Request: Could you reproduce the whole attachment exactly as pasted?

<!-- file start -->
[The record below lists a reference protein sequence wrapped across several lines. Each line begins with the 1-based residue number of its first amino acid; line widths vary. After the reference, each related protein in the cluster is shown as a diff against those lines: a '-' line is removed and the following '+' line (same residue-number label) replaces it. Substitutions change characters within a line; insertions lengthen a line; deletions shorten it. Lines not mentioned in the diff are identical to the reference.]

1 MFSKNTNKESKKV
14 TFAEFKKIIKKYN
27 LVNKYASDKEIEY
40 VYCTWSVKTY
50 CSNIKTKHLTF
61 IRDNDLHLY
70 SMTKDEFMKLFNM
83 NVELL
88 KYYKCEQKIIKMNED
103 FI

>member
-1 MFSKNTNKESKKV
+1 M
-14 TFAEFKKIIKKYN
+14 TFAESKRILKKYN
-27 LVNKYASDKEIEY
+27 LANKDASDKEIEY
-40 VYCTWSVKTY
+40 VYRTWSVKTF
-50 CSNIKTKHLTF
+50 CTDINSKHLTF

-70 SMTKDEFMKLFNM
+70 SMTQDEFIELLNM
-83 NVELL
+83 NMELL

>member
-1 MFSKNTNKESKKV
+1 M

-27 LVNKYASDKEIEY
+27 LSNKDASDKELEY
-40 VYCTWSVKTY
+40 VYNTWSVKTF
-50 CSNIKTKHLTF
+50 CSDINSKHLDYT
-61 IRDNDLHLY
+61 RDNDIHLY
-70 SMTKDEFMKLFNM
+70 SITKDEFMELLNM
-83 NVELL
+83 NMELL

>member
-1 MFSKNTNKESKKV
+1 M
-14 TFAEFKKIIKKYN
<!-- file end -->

[The record below lists a reference protein sequence wrapped across several lines. Each line begins with the 1-based residue number of its first amino acid; line widths vary. After the reference, each related protein in the cluster is shown as a diff against those lines: a '-' line is removed and the following '+' line (same residue-number label) replaces it. Substitutions change characters within a line; insertions lengthen a line; deletions shorten it. Lines not mentioned in the diff are identical to the reference.]

1 MFSKNTNKESKKV
14 TFAEFKKIIKKYN
27 LVNKYASDKEIEY
40 VYCTWSVKTY
50 CSNIKTKHLTF
61 IRDNDLHLY
70 SMTKDEFMKLFNM
83 NVELL
88 KYYKCEQKIIKMNED
103 FI

>member
-1 MFSKNTNKESKKV
+1 M
-14 TFAEFKKIIKKYN
+14 TFAESKRILKKYN
-27 LVNKYASDKEIEY
+27 LANKDASDKEIEY
-40 VYCTWSVKTY
+40 VYRTWSVKTF
-50 CSNIKTKHLTF
+50 CTDINSKHLTF

-70 SMTKDEFMKLFNM
+70 SMTQDEFIELLNM
-83 NVELL
+83 NMELL

>member
-1 MFSKNTNKESKKV
+1 M

-27 LVNKYASDKEIEY
+27 LSNKDASDKELEY
-40 VYCTWSVKTY
+40 VYNTWSVKTF
-50 CSNIKTKHLTF
+50 CSDINSKHLDYT
-61 IRDNDLHLY
+61 RDNDIHLY
-70 SMTKDEFMKLFNM
+70 SITKDEFMELLNM
-83 NVELL
+83 NMELL

>member
-1 MFSKNTNKESKKV
+1 M
-14 TFAEFKKIIKKYN